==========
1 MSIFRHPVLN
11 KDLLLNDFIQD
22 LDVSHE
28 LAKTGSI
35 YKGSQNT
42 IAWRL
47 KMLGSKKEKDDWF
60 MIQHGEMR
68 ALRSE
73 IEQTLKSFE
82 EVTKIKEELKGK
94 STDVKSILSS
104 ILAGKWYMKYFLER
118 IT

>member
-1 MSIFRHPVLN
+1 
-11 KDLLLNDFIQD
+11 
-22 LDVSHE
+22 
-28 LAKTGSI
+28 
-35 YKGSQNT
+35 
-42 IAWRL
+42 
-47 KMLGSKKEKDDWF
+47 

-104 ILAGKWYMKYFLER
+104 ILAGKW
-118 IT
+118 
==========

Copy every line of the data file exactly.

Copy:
1 MSIFRHPVLN
11 KDLLLNDFIQD
22 LDVSHE
28 LAKTGSI
35 YKGSQNT
42 IAWRL
47 KMLGSKKEKDDWF
60 MIQHGEMR
68 ALRSE
73 IEQTLKSFE
82 EVTKIKEELKGK
94 STDVKSILSS
104 ILAGKWYMKYFLER
118 IT

>member
-1 MSIFRHPVLN
+1 
-11 KDLLLNDFIQD
+11 
-22 LDVSHE
+22 
-28 LAKTGSI
+28 
-35 YKGSQNT
+35 
-42 IAWRL
+42 
-47 KMLGSKKEKDDWF
+47 

-104 ILAGKWYMKYFLER
+104 ILAGKW
-118 IT
+118 